Product Type: Wired headphones | Manufacturer: Sennheiser | Price: £429.99 | Where to buy: John Lewis |
The Sennheiser HD630VB headphones are a solid addition to the renowned HD line which fall slightly short of stellar due to a subtle lack of energy on some material.
The Sennheieser HD series is one that is well-known for producing high quality, premium cans. The HD650 headphones are some of the most renowned reference headphones on the market, frequently used by studio and bedroom producers around the world. With such a name on their shoulders, any release which bears the HD badge should be nothing short of spectacular.
The HD630VB represent the first new launch in nearly 12 years for the line, which is a pretty pivotal occasion. Costing upwards of £400, these are not cheap headphones by any stretch of the imagination. Aimed at both audiophiles and casual listeners alike, they feature a variable bass (VB) control on the right earpiece.
If you’re an audiophile like myself, this could ring alarm bells. Typically, we want the purest sound possible… so there was a worry when using the HD630VB that things could lean towards bass heavy. Thankfully, that isn’t the case at all. Taking them out of the box, it’s immediately obvious of the quality that Sennheiser has employed. The presentation is second to none, with a rugged carry case and 1/4″ connector for home amplifiers. The non-removable cable will come as a scare for audiophiles and it’s something we were disappointed to see at this price-point.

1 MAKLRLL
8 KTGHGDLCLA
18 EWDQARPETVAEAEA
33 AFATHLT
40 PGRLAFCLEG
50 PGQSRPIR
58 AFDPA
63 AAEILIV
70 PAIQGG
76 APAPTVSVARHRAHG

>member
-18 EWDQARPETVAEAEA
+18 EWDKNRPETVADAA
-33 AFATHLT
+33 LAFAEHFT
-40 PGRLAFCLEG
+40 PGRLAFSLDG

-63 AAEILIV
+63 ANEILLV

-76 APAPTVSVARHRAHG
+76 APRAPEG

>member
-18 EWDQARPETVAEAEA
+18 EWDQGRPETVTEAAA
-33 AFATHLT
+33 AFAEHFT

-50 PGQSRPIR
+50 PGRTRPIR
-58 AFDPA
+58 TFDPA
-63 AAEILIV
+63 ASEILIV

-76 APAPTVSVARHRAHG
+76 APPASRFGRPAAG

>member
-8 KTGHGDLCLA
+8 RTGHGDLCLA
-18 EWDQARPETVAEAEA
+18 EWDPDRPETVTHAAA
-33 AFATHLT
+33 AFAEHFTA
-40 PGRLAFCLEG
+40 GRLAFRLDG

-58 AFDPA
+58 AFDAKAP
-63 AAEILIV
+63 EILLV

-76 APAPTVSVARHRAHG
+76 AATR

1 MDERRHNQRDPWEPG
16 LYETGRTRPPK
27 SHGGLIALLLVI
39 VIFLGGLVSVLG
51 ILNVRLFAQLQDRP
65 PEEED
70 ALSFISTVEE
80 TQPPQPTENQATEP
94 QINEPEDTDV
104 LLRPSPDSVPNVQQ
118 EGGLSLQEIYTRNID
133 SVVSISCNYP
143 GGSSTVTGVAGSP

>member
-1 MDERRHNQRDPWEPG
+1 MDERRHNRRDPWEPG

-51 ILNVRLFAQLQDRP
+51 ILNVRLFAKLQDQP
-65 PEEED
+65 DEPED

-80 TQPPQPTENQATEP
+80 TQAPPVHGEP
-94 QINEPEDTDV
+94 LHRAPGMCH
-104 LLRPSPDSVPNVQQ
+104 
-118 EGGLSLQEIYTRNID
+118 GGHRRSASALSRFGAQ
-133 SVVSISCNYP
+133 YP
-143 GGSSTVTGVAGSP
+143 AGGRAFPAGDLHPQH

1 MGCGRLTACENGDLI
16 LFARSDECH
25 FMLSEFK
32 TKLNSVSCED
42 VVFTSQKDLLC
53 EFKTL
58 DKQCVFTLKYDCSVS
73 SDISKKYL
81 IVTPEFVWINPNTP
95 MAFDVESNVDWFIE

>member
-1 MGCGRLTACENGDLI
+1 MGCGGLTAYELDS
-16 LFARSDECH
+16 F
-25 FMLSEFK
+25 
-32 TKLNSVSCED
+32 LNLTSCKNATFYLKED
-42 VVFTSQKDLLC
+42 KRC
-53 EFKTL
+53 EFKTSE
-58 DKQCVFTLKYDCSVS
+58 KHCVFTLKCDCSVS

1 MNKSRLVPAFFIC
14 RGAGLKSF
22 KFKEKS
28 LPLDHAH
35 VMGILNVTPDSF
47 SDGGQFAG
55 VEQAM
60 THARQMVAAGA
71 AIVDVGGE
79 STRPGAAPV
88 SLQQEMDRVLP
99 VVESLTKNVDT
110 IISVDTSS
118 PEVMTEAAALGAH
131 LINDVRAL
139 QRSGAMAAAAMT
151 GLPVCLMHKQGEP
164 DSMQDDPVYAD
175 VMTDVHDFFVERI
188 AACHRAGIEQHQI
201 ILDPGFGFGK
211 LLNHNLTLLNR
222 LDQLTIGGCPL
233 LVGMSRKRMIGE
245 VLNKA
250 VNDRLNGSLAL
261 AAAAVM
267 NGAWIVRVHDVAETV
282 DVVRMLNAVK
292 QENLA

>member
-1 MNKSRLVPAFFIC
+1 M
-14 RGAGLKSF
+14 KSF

That said, build quality is stellar. A brushed metal finish complemented with padding in all the right places ensures a comfortable fit. The size and weight is pretty substantial, coming in at over 400 grams. Sennheiser is marketing these as mobile headphones, with a low impedance rating of 23Ω which makes them easier to drive. For something billed as portable, we imagine they could be a little cumbersome to carry around during long commutes.
Sound quality from the Sennheiser HD630VB is very good, though it falls short of stellar.
Sound quality from the Sennheiser HD630VB is very good, though it falls short of stellar. Running them through the DiGiGrid Q, there’s a real openness to the soundstage which instantly captured our attention, though the overall attack fell short against leaders. Our test tracks beamed with life and scale but overall presentation felt a little soft. Dynamics were fantastic; each element felt suitably spaced and had plenty of room to breathe within a tight mix. For a closed back headphone, you’d be forgiven for thinking they’re open ears. We did notice things feeling slightly empty at times, almost as if the space was too great and there wasn’t enough richness to really grab attention.
Treble is controlled, with a smooth sound that sits back and doesn’t irritate. Midrange seems to depend entirely on the low-end weight applied by the variable bass setting, which we’ll get to below.
The variable bass is a cool feature that we found ourselves using more than expected. The adjustment is very subtle, with things only picking up about halfway. A 2/3 setting seemed to work best for most material, though the ability to adjust on the fly according to recordings meant that it was easy to dial in the preferred amount.